After Thanksgiving excess, the the body will pine for healthy, light fare like the all-vegan menu with heavy Middle Eastern accents at B52.
Two brothers who've transformed a Greenfield bar into a cozy craft-beer destination want to really put that corner on the map by opening next-door the only brew-on-premises operation in the state.
Matt and Greg Hough, who run Hough's with their family, have obtained the manufacturer/brewery (or G) license necessary to open a facility where customers can come to brew their own small batches of beer to take home.
The operation is going into the former Greenfield Hardware store adjacent to their bar, the former Pickles on Greenfield Avenue.
The brothers already have purchased a used system of six, copper-clad brewing kettles, that are fired by steam. The 50-liter batches will flow to fermenting vessels in the basement, where, when they're ready in two or three weeks, the brews can either be kegged or pumped back upstairs, where customers themselves can hand-bottle them.
The former hardware store space is also to include a "store" where customers can purchase malt and/or malt extracts (they're not yet sure if they're going to do all-grain brewing), hops and other ingredients, per any of the hundreds of recipes that will be provided.
The Hough brothers are waiting for city approval to open up one wall so people can pass through to their bar, where patrons watch the brewing process through two large windows.
"They get to do everything, from putting all the ingredients together to bottling it. It's basically their beer," says Matt Hough, 27, who about three years ago took over the bar with his brother, a Duquesne University football star three years his junior.
Both were born in this city neighborhood, but their family moved to the North Hills and they grew up in the Pine-Richland school district.
They were still young guys with simple and cheap beer tastes when they opened the bar, but their customers -- many of them students and graduate students at local universities -- steered them into better craft beers, and soon they were brewing themselves.
In fact, they still want to brew their own beer commercially, Matt says, but rather than just start with a microbrewery, "Why don't we do something unique before we figure out what do to?"
The state Liquor Control Board couldn't identify other brew-on-premises businesses in the state, and Matt Hough couldn't find any, but Philadelphia used to have some. Nationally, notes Paul Gatza, director of the Boulder, Colo.-based Brewers Association, "We used to track brew-on-premises in the late 1990s, but they declined to only about four in the country by the middle of the last decade. ... We only maintain records on the five or so of them that sell beer directly to the public as well, since that beer is federally taxable and must have label approval from the U.S. Tax and Trade Bureau." The ones he cited are in California, Massachusetts and New Hampshire.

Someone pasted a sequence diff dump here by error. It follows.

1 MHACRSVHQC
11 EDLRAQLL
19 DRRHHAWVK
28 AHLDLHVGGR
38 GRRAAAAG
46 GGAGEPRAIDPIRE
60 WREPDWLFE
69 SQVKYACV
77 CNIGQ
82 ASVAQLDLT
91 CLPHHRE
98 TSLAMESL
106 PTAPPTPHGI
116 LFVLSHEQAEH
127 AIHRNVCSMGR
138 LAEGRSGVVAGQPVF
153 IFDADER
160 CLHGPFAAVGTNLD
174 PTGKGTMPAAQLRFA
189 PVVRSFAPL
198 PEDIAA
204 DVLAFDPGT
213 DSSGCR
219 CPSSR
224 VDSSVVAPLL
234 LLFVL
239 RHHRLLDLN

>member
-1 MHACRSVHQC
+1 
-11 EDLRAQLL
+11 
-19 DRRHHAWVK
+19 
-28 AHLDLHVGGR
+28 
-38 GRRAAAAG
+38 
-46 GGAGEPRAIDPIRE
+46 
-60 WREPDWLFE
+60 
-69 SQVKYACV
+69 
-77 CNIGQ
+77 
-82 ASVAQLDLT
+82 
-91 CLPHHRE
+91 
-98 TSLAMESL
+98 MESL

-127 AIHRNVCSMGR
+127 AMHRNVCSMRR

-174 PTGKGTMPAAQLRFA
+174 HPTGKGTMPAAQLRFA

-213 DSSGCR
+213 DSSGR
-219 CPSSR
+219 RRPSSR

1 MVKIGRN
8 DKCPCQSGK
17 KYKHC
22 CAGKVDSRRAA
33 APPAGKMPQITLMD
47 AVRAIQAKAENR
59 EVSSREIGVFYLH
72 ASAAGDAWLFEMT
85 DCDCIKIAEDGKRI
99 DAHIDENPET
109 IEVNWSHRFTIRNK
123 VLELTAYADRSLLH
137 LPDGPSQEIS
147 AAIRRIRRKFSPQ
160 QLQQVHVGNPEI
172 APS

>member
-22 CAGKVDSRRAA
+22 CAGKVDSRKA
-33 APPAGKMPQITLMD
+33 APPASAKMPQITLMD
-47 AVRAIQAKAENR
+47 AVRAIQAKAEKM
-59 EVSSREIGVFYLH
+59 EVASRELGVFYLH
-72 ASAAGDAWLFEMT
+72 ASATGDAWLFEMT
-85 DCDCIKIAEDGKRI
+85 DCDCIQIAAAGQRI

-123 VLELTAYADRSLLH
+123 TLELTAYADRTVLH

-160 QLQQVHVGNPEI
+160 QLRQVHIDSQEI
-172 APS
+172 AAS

Matt Hough notes that there is a brew-on-premises not far away in Strongsville, Ohio -- the owner of the Brew Kettle Taproom and Smokehouse (thebrewkettle.com) has been very helpful to them in their research -- and the concept is popular in Australia and Canada. In fact, he and his brother purchased their Canadian-made set-up last summer in Vancouver, B.C.
"We had the equipment before we had the building," which they purchased in December. They're planning to redo the facades of the buildings this summer, which is when they hope to open the brewery -- they haven't picked the name yet -- in time for fall when many of their customers come back to college.
"People have already asked us to book times," he said, standing in the still-bare hardware store. "We're not there yet."
The idea is to make the brewing process a social event -- for, say, a group such as a bachelor party or something. But there's also a practical side, in that this is a way for a person to try making his or her own beer without having to purchase all the necessary equipment -- and clean it all up between brews.
The Houghs say that the cost will be roughly $100 to $150 for about five cases of beer, depending on what kind one makes, so with prices being what they are, a brewer could save a little money, too.
They also plan to offer soda-making at this family-friendly facility. Much of their family helps them run the bar, for which they have other improvements planned, including adding, to their selection of more than 300 bottled brews, 50 taps as well as a specialty bourbon and Scotch bar (visit houghspgh.com).
Matt Hough has a day job as a sales supervisor for Charlotte, N.C.-based Nucor Corp., which makes all sorts of recycled steel products. As he says, what could be more Pittsburgh than a guy who works in steel and beer?
Hough's, at 563 Greenfield Ave., is open 4 p.m.-2 a.m. Mon.- Sat. (412-586-5944, houghspgh.com).
Bob Batz Jr.: firstname.lastname@example.org or 412-263-1930.